Another area of criticism is the flawed system of mandatory medical examinations for newly arrived prisoners, as well as the lack of beds for a large number of inmates in the prisons — obliging them to sleep on mattresses on the floor due to overcrowding.

Philanthropist, businessperson and human rights activist, Osman Kavala, recently marked his 1,000th day of imprisonment on July 27 although the Council of Europe has often called for his immediate release.

Last December, jailed Kurdish politician, Selahattin Demirtas, who has a history of coronary issues, was taken to hospital for health checks after collapsing in his prison cell. Family members claimed that the authorities refused to carry out full checks and detailed examinations for emergency treatment.

According to Turkdogan, prisons are still overpopulated as their capacity even with the planned construction of new facilities is only suitable to accommodate 165,000 inmates, while the current prison population is about 200,000.

“Those convicted for expressing their opinions, as well as juvenile inmates and thousands of children who stay with their mothers in the prison, should be released at first instance to alleviate this overpopulation problem. About 600 inmates who have serious illnesses should also be released,” he said.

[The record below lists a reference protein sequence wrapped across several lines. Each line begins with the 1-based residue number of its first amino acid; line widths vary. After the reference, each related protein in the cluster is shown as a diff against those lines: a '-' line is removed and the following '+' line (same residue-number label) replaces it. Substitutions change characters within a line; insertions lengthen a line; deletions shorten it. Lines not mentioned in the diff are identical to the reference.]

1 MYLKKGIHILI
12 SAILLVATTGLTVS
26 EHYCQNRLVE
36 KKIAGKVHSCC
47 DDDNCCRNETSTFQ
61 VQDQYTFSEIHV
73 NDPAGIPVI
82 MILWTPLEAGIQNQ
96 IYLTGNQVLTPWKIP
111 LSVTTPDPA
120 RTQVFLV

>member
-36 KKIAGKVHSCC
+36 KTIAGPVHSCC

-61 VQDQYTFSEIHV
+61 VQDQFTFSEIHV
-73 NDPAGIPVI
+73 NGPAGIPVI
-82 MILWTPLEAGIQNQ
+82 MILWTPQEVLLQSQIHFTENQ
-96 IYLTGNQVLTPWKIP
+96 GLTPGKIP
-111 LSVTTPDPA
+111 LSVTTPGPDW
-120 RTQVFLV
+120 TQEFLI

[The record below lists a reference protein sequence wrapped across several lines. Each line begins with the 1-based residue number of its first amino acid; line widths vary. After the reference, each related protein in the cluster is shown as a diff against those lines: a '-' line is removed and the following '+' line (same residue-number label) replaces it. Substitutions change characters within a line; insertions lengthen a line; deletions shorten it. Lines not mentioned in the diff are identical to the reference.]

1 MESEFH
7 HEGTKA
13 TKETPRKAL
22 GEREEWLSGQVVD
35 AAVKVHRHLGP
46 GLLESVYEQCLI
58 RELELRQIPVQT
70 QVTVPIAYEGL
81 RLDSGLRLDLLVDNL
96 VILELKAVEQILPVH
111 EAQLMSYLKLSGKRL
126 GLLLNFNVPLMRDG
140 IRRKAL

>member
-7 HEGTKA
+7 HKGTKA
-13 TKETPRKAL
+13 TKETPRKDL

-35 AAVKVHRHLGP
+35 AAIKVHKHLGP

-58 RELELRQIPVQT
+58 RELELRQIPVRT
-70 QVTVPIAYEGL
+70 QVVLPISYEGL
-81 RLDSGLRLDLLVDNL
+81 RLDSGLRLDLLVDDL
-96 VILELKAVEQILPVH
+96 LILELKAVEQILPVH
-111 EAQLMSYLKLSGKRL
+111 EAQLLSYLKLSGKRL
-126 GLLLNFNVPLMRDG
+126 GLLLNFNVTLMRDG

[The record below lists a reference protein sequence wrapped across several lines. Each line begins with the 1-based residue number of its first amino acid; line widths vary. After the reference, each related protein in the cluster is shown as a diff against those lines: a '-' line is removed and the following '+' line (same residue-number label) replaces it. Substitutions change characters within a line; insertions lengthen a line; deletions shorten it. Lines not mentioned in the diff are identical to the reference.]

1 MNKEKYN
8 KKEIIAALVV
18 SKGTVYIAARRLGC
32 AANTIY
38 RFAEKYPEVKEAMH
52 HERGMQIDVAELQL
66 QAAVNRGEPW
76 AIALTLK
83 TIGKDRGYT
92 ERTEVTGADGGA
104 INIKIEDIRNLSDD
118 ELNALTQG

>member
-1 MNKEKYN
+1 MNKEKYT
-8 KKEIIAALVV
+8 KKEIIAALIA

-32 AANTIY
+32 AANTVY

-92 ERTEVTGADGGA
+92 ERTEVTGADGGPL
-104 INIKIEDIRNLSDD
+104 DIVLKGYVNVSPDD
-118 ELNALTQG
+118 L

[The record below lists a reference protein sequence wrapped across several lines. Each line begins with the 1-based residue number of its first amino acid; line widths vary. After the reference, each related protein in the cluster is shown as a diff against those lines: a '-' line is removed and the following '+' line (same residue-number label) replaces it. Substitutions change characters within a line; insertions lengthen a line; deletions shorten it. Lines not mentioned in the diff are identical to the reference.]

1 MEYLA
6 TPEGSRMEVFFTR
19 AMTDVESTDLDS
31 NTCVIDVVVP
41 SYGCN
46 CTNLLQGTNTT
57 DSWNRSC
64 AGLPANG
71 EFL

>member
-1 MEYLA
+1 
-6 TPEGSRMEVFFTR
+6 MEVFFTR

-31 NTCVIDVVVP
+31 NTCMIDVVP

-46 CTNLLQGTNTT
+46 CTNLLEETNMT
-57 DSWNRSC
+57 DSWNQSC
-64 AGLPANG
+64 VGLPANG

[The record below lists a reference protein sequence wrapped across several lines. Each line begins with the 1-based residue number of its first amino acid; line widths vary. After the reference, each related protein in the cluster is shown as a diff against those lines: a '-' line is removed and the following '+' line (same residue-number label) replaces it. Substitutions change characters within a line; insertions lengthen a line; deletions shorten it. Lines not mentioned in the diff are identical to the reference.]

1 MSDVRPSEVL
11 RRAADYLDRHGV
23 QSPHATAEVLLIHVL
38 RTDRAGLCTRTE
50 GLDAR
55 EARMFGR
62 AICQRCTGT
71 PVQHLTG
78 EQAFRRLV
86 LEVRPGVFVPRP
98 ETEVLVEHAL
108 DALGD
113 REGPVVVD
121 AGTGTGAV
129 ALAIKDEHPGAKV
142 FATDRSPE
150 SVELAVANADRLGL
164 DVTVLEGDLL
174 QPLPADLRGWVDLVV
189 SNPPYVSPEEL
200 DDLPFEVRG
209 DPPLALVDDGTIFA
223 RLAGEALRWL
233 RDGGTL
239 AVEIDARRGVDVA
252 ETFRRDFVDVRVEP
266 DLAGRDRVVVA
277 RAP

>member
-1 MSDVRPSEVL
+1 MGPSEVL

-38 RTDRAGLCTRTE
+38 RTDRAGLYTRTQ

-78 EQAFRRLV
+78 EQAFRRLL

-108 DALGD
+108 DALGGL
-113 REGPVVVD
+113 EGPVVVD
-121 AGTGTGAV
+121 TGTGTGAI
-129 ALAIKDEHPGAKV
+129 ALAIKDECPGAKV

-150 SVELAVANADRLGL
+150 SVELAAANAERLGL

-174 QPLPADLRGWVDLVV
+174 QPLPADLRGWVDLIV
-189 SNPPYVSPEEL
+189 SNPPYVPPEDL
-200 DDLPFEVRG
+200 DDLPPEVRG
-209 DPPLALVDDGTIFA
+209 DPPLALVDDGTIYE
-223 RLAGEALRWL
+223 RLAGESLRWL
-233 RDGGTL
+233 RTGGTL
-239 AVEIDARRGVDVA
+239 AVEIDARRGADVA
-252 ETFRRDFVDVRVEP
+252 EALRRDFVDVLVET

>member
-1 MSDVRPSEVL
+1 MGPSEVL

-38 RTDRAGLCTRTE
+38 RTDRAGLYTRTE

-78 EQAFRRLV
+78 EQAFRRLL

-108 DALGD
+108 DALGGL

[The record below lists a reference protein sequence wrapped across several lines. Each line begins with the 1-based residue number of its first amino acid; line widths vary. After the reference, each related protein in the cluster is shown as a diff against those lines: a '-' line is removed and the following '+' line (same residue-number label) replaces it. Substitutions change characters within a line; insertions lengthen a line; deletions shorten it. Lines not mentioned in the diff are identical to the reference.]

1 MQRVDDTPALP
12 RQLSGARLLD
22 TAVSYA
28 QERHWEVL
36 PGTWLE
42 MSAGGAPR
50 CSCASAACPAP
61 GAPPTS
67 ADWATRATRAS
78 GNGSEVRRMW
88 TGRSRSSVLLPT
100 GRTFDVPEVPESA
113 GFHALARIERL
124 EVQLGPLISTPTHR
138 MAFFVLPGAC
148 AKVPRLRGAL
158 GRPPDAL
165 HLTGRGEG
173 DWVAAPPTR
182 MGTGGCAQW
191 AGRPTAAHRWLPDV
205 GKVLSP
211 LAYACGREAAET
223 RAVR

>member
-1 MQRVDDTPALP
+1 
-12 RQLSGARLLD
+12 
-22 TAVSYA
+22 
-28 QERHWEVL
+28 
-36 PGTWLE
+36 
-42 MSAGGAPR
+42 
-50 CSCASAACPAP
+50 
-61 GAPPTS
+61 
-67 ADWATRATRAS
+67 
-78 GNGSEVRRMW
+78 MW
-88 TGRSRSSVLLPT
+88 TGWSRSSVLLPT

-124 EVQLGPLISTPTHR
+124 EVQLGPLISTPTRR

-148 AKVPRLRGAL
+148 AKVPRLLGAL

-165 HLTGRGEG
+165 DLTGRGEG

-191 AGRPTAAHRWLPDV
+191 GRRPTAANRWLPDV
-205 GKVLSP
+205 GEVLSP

Turkdogan said that allegations of torture should be investigated, and naked screening for inmates as well as handcuffed health monitoring practices should be stopped to protect the dignity of prisoners.

Some inmates, such as Demirtas who is in northwestern Edirne prison 1,600 km from his southeastern hometown Diyarbakir, are kept far from their families. Turkdogan said that this was also a violation of rights.

“They need to keep their contacts with their families. But when you put an inmate in a city situated miles away from the place of residence or from the city where the crime is committed, it complicates the lives of the relatives as well,” he said.

On the basis of photos, videos and legal and medical documents about the incidents examined, Human Rights Watch also released a report last week claiming that “Turkish police and “night watchmen” have committed serious abuses against at least 14 people in six incidents in Diyarbakir and Istanbul in the past two months.

Politicians from the pro-Kurdish Peoples’ Democratic Party (HDP) have regularly submitted written parliamentary questions regarding torture or ill-treatment in Turkey, but the questions mostly remain unanswered by the interior and justice ministries.